Other component highlights include the light and nimble Fulcrum Zero clinchers and the proven Continental GP 4000S clincher tires plus an all-Ritchey cockpit comprising ergo-bend Pro carbon bars, the company's venerable WCS 4-bolt forged aluminum stem and a WCS internal headset.  All in all the parts package could be lighter but offered mostly reliable performance and a well documented Pro Tour track record.

The 411 on the ‘101’

The Cento Uno is a direct descendent of Wilier’s previous century-in-framebuilding Cento flagship and incorporates feedback from Lampre pro riders Damiano Cunego and Alessandro Ballan.  Naturally, goals for the new bike included lighter weight and increased stiffness, but without negatively affecting its all-round suitability or overall comfort.

The culmination resulted in a new ISP (integrated seatpost) design, utilizing Mitsubishi’s 46-ton high modulus carbon material and the Cento's arcing main tube shapes but an all-new 'looped' rear end that Wilier claims offers more vertical movement.  The chain stays are also highly asymmetrical with the driveside stay notably lowered to reduce chain slap. 

Down below Wilier adds an integrated bottom bracket specifically sized for Campagnolo's Ultra Torque system.  In lieu of additional cups, the bearings insert directly into the shell, which even incorporates the requisite groove around the circumference of the driveside edge for the stock snap ring.  Spacers are included for use with Shimano or SRAM cranksets as well. 

ISP detractors, take note: while it's true the fixed mast can make it difficult to fit the bike in a case or box when traveling to events or even fitting different sized people on the same bike, Wilier has designed the inside of the seat tube with a consistent 31.6mm-diameter internal bore.  As a result, the mast can be cut to a more traditional dimension and a standard telescoping seatpost can be used with an external seat collar if needed.  This feature may only come into play when you go to pass your Cento Uno on to someone else but it exhibits some forethought nonetheless.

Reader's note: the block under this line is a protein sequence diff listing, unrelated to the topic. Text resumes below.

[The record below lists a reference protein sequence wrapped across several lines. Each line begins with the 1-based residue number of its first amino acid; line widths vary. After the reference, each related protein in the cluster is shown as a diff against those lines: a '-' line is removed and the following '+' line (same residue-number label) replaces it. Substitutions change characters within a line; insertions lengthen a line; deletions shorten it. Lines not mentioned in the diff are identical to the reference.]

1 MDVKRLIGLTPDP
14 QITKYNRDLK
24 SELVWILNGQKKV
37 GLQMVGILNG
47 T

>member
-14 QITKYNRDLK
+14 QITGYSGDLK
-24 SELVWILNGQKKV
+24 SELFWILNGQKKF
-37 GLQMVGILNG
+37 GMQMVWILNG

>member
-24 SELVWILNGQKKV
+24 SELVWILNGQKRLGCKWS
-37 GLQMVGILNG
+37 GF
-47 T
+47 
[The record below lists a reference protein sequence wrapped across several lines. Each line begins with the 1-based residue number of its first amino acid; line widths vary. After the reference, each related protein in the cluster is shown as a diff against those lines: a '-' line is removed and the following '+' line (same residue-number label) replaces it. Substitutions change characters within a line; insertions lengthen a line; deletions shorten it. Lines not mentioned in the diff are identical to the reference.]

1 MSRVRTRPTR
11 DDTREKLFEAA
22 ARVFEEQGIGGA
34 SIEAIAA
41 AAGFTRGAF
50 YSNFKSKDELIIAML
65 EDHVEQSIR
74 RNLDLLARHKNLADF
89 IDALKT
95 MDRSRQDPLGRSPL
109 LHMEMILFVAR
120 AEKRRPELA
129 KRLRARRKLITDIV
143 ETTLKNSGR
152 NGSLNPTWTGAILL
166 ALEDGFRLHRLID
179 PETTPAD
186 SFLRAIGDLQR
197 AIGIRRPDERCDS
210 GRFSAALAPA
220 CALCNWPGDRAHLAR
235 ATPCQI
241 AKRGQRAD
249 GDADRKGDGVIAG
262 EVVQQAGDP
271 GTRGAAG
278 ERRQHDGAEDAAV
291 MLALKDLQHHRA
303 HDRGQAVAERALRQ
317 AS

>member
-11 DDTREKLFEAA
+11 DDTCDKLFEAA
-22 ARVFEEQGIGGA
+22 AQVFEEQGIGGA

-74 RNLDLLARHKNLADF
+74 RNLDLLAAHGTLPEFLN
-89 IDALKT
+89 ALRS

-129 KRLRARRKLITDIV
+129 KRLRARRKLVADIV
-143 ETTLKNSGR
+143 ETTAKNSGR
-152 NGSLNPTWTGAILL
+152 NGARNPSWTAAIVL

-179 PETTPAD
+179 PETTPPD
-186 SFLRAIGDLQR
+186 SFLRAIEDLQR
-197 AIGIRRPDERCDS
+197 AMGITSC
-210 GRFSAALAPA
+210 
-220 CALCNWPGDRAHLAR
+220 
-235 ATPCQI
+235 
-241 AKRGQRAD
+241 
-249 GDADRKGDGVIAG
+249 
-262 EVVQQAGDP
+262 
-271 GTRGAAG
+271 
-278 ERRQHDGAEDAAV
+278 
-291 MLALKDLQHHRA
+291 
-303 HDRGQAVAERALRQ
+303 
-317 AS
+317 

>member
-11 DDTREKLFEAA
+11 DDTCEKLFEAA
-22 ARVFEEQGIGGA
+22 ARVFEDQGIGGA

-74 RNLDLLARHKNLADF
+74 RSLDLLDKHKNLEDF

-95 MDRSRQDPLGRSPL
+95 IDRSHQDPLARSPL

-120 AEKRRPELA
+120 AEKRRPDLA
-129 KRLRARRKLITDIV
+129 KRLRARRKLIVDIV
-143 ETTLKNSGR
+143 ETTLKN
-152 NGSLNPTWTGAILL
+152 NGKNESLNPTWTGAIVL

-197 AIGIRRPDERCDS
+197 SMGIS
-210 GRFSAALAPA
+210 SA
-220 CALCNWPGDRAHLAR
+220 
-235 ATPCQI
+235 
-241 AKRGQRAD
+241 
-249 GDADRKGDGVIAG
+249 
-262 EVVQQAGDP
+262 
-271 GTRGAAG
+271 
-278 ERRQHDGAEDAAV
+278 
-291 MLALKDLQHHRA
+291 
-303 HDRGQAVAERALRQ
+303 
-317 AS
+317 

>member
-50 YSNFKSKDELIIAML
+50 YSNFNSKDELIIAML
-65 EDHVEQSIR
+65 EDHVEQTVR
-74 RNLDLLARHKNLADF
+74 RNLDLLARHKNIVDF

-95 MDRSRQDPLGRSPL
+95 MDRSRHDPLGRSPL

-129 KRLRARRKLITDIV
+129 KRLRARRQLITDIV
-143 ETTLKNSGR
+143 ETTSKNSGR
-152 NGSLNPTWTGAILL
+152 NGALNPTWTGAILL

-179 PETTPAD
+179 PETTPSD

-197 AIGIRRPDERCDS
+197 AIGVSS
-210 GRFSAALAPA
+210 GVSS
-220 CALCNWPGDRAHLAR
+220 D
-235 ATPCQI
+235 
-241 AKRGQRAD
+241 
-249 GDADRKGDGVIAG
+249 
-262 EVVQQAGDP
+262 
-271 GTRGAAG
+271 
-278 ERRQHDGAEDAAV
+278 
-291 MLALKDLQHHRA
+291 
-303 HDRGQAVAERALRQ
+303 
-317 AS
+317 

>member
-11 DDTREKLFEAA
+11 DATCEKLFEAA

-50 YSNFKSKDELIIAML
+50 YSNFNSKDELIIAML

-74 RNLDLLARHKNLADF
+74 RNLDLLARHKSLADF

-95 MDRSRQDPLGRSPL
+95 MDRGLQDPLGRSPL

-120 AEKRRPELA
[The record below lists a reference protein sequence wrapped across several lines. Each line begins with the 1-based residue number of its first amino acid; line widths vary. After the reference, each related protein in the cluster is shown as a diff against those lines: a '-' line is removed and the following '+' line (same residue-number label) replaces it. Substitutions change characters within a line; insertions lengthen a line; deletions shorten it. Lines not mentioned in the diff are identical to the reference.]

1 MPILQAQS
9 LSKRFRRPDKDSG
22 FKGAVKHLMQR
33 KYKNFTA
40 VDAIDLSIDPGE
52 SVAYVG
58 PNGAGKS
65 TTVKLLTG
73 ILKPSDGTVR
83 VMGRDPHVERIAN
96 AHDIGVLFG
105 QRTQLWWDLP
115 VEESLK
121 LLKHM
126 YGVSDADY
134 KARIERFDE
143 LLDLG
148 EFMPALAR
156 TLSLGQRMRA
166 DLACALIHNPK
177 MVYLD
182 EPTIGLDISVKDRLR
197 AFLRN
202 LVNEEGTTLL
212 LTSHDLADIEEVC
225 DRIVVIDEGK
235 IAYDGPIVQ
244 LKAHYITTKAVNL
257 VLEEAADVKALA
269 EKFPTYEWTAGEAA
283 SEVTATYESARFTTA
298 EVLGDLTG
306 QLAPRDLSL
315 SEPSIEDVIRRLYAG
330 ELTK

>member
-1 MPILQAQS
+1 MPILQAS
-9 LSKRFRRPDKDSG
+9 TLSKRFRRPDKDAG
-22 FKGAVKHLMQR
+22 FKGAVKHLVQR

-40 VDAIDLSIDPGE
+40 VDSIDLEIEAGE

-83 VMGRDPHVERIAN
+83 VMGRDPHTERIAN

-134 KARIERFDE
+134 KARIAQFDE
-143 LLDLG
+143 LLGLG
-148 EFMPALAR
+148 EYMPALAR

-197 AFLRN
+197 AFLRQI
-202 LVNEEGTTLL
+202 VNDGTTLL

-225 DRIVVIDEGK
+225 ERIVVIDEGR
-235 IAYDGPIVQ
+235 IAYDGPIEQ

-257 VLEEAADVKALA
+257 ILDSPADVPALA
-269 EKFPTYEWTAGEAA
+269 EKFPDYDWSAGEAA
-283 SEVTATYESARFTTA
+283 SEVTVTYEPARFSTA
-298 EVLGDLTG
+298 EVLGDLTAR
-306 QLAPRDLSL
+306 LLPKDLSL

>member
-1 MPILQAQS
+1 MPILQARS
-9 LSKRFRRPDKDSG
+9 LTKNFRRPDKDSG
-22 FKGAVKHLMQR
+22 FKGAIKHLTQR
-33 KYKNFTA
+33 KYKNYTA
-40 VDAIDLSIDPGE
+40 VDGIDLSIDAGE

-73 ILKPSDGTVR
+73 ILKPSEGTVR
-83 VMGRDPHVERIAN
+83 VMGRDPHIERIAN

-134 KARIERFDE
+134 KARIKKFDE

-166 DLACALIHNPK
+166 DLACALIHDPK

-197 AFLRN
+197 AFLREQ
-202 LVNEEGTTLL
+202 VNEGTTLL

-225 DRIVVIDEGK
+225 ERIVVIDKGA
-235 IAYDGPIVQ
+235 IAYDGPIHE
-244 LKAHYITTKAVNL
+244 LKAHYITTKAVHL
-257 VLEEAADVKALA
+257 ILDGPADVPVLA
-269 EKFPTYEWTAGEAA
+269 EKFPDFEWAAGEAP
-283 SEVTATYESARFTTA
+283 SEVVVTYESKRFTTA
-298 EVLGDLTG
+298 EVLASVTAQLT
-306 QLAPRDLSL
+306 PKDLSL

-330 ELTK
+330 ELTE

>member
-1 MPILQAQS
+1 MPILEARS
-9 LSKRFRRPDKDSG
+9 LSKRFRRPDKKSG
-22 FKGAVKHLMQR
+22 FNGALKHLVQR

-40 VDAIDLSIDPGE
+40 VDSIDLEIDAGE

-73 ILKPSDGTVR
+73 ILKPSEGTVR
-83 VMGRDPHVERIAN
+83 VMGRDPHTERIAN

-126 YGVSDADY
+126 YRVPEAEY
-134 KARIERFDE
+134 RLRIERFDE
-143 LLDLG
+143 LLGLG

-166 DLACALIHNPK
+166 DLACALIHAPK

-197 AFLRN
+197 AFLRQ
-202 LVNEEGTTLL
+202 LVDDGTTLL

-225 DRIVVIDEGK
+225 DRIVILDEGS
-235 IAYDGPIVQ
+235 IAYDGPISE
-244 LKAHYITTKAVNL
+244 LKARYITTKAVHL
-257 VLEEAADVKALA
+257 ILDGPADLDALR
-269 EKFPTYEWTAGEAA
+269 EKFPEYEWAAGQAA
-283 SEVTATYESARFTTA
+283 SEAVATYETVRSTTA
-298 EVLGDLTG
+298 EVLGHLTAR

The issues

Two areas drew our concern and are worthy of mention.  First, the dropped and curved driveside chain stay may reduce chain slap but it also makes for a less-than-optimal path for the internally routed rear derailleur cable. Wilier has addressed this with some low-friction liner to ease the cable through the frame entry/exit point but there was still enough additional drag on hand that we could never get the rear derailleur to shift 100 percent correctly in both directions no matter what we did with the available adjustments [note that our Chris Davidson is also a pro team mechanic with experience on UCI-registered Campagnolo-sponsored teams – Ed.].  Our experience indicates that this cable routing binding issue might pose an even greater potential problem with the newer – and more lightly sprung – 11 speed groups that the Lampre team runs.          

Second, our test bike came with a sizeable anomaly in the cosmetic 1k finish weave.  Seemingly staring up at us from the top of the wide down tube up by the head tube was a 20x80mm 'patch' .  Wilier insists that this blemish was isolated to our non-representative early preproduction sample and true to its word, we found no similar patches in subsequent inspections of other Cento Uno models that we could lay our hands on.  However, we did still note other examples – though far more minor – of less-than-perfect surface finish, particularly where separate frame sections were bonded together.

While not affecting the ride, to say that these sorts of aesthetic defects are a disappointment on a frameset costing north of US$4,000 would be an understatement.  Thankfully, Wilier has since debuted a new Cento 1 SL model with a unidirectional top sheet that we expect to offer a more consistent appearance. 

The final word

Our time on the Wilier Cento Uno leaves us a bit torn.  On the one hand, the lightweight ISP design offers excellent feel and handling combined with all day comfort and smoothness matched with a stiff-enough backbone – not to mention the prestige associated with a set of hard-earned rainbow stripes.  It's no wonder the hallmark of Lampre victories is the potent late race attack; these Pro Tour riders are fresh and lively after a long day on the Cento Uno.

However, the rear derailleur cable drag and surface finish are genuine causes for concern – the latter obviously doesn't affect performance but there's little point to a sweet-riding frame if the shifting needs constant attention.

Pros: Very Euro cool, super smooth ride, light, proven race winner, versatile ISP system, stellar handling characteristics
Cons: High cost, cable routing issues, not as stiff as some, inconsistent 1k carbon finish appearance.